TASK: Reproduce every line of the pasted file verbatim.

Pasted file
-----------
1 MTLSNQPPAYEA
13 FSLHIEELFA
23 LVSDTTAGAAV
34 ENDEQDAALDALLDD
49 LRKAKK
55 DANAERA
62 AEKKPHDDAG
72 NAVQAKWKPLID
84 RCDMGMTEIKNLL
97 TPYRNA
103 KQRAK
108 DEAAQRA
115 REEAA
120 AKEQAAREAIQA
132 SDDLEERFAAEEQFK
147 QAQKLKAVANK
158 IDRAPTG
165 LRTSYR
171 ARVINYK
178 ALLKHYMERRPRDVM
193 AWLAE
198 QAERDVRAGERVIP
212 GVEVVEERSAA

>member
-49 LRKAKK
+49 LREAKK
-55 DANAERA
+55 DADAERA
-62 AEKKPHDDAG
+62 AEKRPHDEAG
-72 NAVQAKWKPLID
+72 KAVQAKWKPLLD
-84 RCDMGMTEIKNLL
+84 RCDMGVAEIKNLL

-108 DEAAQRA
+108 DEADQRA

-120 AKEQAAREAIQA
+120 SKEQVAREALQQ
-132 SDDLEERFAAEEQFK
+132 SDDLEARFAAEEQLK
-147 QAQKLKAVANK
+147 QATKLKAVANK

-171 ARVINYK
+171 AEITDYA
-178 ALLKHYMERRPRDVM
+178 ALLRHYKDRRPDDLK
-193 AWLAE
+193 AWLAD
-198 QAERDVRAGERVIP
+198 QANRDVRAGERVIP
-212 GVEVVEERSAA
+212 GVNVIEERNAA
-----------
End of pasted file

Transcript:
1 MTLSNQPPAYEA
13 FSLHIEELFA
23 LVSDTTAGAAV
34 ENDEQDAALDALLDD
49 LRKAKK
55 DANAERA
62 AEKKPHDDAG
72 NAVQAKWKPLID
84 RCDMGMTEIKNLL
97 TPYRNA
103 KQRAK
108 DEAAQRA
115 REEAA
120 AKEQAAREAIQA
132 SDDLEERFAAEEQFK
147 QAQKLKAVANK
158 IDRAPTG
165 LRTSYR
171 ARVINYK
178 ALLKHYMERRPRDVM
193 AWLAE
198 QAERDVRAGERVIP
212 GVEVVEERSAA

>member
-49 LRKAKK
+49 LREAKK
-55 DANAERA
+55 DADAERA
-62 AEKKPHDDAG
+62 AEKRPHDEAG
-72 NAVQAKWKPLID
+72 KAVQAKWKPLLD
-84 RCDMGMTEIKNLL
+84 RCDMGVAEIKNLL

-108 DEAAQRA
+108 DEADQRA

-120 AKEQAAREAIQA
+120 SKEQVAREALQQ
-132 SDDLEERFAAEEQFK
+132 SDDLEARFAAEEQLK
-147 QAQKLKAVANK
+147 QATKLKAVANK

-171 ARVINYK
+171 AEITDYA
-178 ALLKHYMERRPRDVM
+178 ALLRHYKDRRPDDLK
-193 AWLAE
+193 AWLAD
-198 QAERDVRAGERVIP
+198 QANRDVRAGERVIP
-212 GVEVVEERSAA
+212 GVNVIEERNAA